Twitter announced that it will stream PBS’ coverage of President-elect Donald Trump’s Inauguration ceremony on January 20. This is the latest coverage offered by Twitter, which has streamed other events and even Thursday Night Football games during the season.
Your friends and family don’t want to just read up on your political stances, see pictures of your adventures or partake in your multilevel marketing schemes: they also want you to publish all of the music you’re listening to. At least, that’s what Facebook thinks. The social network introduced a new way to overload your friends and family with information on Thursday. It’s called Facebook Music Stories.
Facebook said this weekend that it will alert users who it suspects have been the target of state sponsored attacks, or attacks by governments around the world. It’s a scary thought, that a world government might actually be trying to crack into your Facebook account, and that’s why the social network is going to extra lengths to protect you.
Twitter announced on Monday morning that, as of September 30, co-founder Jack Dorsey is the company’s new CEO. Dorsey had been serving as the interim CEO following Dick Costolo’s decision to step down from the appointment. Reports last week suggested Dorsey would take the role, though there had apparently been some concern about his involvement with Square.
Facebook on Thursday officially rolled out its latest iOS app that finally, finally, gives users control of what appears in their newsfeeds and what posts have priority over others.
Facebook doesn’t even need to see your face in order to identify who you are. Like some supernatural forensics expert, the social network’s technology has apparently become so advanced that it can use other cues—hairdo, body shape, pose, etc.—to identify individuals. That is freaky.
Instagram on Wednesday announced a new account that will serve as an all-encompassing home for music coverage. Instagram users can now follow the @music account for photos and clips from musicians and folks who live and breathe music around the world. It reminds us of similar verticals inside of Snapchat.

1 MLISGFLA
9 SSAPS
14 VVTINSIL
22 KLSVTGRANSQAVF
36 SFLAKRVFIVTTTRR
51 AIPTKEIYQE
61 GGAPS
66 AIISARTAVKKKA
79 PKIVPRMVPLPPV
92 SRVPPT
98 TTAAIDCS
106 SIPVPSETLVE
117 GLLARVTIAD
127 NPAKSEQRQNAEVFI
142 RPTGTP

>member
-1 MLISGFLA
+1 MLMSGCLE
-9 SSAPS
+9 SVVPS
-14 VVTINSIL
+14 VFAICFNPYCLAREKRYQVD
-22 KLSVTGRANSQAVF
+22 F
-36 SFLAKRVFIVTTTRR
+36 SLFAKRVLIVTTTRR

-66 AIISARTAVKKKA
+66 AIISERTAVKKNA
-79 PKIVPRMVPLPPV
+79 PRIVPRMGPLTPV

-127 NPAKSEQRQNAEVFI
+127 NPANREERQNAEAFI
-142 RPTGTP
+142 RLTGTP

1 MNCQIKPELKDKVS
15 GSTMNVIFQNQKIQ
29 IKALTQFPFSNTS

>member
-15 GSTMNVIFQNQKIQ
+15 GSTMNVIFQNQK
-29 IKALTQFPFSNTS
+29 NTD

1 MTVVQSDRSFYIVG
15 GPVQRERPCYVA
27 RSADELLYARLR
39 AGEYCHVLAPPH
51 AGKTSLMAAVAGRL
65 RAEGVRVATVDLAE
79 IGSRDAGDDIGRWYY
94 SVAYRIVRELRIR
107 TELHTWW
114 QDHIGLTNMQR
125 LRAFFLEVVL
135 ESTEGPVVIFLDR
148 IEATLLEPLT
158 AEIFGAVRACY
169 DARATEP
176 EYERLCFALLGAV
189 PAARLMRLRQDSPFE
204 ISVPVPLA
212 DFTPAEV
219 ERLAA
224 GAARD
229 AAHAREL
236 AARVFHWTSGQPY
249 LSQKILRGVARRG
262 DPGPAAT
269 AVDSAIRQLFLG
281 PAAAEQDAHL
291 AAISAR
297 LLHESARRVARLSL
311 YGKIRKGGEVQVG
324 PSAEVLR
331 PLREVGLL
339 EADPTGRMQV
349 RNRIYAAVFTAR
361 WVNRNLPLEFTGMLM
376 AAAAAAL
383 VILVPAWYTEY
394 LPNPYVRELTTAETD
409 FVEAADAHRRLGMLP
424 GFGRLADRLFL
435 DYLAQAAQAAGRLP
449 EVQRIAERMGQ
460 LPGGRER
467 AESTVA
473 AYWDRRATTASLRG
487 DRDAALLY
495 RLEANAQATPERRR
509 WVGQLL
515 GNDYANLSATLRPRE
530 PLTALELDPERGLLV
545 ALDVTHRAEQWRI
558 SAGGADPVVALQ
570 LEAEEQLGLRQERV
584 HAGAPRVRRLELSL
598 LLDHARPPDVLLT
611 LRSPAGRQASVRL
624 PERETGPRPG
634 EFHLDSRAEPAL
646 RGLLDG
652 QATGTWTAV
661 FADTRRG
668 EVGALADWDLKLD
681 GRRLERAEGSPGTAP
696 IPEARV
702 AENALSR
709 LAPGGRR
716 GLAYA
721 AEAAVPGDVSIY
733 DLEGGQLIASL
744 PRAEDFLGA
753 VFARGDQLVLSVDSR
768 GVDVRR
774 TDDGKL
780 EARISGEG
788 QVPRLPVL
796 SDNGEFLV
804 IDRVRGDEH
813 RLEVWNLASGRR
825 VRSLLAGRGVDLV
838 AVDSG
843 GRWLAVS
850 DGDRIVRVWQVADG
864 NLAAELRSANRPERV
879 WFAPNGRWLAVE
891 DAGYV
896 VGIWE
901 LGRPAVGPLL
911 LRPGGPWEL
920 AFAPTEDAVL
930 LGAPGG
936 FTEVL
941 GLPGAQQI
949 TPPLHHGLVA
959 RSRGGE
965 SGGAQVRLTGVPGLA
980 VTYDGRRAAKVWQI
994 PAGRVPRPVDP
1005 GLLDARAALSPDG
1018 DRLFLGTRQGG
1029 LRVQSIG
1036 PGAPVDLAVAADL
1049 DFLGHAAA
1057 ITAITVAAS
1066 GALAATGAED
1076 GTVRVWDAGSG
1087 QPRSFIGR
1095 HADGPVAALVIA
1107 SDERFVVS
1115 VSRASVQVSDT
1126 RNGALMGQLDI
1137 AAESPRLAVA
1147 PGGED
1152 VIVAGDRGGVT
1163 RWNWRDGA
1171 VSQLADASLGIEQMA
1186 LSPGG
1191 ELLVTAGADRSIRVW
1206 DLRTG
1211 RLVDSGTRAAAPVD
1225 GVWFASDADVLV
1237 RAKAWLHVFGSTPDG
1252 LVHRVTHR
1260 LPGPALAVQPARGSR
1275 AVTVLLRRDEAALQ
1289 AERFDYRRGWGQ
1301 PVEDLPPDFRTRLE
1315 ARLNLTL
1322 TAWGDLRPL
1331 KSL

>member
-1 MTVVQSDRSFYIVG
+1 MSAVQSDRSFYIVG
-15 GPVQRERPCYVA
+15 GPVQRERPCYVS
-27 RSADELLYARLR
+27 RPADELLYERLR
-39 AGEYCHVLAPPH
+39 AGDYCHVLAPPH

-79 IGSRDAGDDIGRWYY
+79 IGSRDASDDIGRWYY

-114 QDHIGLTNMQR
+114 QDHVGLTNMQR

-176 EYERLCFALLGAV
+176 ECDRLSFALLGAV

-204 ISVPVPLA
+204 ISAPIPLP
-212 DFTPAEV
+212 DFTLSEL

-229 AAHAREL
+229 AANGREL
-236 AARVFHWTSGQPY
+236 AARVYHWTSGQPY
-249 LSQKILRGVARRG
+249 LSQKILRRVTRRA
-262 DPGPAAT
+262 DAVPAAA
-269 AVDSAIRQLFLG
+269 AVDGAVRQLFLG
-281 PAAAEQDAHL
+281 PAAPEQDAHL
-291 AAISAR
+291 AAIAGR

Back in October, 2013, Twitter launched a feature that allowed folks to send direct messages to anyone on the social network, provided that the option was enabled inside of settings. It lasted about a month before Twitter reverted the policy back to only allowing users who follow one another to DM. Now, in an effort to take on other popular chat apps, the feature is back.
In February GlobalWebIndex revealed that an estimated 160 million Twitter users don’t actually log into the social network. That’s a huge number, and it’s a base of users that Twitter is addressing in its latest homepage redesign. The site puts a focus on folks who aren’t logged in at all, but who are still important to the social network and its future.
Twitter is planning to join in on the fight against YouTube. The social networking platform said back in November that it had plans to offer its own native video service sometime in 2015, and a fresh FAQ page has revealed all the juicy details.
Fans of the NFL will start seeing a lot more football on Facebook in the coming days. The Wall Street Journal reports the social network has partnered with the league to show short clips in News Feeds, which will quickly be followed by ads from Verizon. The move is apparently part of Facebook’s larger video ambitions as it looks to tackle (see what I did there?) YouTube.
If you dig what someone posts on Facebook, you can simply Like it to let them know. But what happens when someone posts bad news? Maybe you don’t want to comment, but still want to acknowledge that you’ve read the post. Facebook doesn’t really have an option for that space, but that may change soon.